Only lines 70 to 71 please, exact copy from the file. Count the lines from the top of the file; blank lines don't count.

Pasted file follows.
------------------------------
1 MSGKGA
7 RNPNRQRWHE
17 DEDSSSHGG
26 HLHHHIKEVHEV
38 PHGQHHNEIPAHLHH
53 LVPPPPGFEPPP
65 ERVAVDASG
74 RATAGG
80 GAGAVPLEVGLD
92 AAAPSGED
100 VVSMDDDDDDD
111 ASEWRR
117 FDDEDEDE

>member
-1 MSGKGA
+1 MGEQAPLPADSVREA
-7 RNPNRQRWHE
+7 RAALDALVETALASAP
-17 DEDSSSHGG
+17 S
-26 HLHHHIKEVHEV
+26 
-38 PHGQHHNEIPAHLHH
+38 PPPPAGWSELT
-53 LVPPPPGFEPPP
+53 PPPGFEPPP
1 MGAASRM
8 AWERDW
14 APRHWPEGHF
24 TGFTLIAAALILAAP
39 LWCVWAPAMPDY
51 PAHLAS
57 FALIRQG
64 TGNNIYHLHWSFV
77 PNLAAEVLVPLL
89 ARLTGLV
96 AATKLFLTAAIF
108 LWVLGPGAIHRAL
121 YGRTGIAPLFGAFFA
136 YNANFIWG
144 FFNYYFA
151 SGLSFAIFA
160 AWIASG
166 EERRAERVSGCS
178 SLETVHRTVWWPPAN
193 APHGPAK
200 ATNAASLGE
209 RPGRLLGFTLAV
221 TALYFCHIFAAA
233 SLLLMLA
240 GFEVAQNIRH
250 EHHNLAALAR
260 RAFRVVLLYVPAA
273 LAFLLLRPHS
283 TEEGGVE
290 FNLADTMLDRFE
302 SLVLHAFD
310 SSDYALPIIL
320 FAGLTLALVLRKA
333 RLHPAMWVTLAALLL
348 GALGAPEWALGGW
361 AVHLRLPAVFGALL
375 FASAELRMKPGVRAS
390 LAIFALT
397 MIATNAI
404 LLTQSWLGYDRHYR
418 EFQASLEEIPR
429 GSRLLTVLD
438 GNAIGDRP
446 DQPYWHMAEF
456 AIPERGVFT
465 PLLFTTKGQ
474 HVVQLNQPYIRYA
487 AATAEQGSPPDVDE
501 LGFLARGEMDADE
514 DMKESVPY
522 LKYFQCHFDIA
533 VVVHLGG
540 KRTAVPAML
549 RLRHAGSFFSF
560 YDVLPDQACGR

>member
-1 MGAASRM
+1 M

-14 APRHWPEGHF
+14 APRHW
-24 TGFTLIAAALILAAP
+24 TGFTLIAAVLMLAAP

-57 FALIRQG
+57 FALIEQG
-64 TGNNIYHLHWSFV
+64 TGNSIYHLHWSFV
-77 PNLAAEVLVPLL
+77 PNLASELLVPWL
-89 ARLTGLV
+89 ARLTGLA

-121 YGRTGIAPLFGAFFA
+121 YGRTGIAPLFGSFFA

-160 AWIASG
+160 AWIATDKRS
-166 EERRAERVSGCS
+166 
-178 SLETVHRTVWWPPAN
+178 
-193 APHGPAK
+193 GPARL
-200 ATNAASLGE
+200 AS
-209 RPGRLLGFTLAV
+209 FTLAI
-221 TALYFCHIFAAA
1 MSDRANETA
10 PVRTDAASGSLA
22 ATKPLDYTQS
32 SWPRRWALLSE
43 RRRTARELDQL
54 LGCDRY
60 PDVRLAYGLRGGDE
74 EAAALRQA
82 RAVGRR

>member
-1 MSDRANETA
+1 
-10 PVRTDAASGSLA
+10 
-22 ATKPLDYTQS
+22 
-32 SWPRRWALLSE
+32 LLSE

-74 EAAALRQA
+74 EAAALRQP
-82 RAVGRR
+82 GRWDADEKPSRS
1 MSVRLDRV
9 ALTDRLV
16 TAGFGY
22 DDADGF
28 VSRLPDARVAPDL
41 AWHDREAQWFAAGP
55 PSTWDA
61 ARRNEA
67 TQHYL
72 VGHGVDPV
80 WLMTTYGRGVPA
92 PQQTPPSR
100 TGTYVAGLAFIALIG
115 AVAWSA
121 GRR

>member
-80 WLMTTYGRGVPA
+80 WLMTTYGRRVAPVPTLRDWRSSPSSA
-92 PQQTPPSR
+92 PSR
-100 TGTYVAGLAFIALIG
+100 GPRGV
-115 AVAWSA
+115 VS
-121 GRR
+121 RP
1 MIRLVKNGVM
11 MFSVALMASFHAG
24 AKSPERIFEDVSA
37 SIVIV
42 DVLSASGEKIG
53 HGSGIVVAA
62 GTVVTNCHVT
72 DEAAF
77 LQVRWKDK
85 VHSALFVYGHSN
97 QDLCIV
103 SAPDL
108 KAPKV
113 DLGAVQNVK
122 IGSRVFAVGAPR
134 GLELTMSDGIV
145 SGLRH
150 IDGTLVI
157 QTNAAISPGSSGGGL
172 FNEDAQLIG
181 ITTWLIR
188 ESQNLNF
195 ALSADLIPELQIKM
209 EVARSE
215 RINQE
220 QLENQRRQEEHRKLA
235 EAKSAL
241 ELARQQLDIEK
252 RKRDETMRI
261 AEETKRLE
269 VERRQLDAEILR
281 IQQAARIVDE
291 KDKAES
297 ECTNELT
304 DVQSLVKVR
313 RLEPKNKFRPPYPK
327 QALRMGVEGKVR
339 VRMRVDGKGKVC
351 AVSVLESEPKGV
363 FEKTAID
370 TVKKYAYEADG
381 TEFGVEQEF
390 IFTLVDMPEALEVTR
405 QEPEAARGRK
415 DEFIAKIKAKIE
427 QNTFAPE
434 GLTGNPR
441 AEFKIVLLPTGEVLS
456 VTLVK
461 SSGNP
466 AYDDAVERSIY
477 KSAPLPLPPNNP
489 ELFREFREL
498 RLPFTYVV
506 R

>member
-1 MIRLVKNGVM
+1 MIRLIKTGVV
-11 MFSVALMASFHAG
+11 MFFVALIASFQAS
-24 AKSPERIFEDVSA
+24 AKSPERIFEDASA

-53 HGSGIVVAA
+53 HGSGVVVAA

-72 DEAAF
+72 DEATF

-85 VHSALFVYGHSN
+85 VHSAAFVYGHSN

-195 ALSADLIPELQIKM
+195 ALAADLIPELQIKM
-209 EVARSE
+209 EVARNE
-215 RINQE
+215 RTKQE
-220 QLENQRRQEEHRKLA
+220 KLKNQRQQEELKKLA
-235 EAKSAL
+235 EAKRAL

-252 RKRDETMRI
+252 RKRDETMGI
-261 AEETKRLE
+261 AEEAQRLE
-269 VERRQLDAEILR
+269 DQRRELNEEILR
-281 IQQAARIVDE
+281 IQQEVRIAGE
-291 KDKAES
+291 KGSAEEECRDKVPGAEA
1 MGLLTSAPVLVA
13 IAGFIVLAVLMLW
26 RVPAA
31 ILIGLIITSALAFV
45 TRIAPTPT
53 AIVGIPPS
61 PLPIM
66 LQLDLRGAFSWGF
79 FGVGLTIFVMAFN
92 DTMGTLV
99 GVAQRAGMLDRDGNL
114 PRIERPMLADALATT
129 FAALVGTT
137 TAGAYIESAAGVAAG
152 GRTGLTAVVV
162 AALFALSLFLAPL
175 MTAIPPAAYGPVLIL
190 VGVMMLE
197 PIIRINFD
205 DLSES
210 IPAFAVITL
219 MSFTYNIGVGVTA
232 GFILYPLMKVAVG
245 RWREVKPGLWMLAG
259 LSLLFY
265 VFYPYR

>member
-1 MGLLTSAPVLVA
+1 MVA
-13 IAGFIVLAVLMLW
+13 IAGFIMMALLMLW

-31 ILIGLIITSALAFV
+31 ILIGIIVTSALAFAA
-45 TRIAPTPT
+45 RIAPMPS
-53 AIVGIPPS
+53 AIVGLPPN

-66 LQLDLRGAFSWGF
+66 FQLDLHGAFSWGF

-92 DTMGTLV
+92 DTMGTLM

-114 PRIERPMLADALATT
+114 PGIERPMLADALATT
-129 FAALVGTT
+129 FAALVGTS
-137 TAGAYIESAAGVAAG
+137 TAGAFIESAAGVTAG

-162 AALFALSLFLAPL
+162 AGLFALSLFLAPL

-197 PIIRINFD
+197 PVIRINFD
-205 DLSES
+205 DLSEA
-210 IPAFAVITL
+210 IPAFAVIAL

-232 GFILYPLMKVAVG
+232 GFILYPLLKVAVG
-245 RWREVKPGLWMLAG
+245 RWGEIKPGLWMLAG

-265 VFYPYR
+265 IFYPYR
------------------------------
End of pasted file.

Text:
446 DQPYWHMAEF
456 AIPERGVFT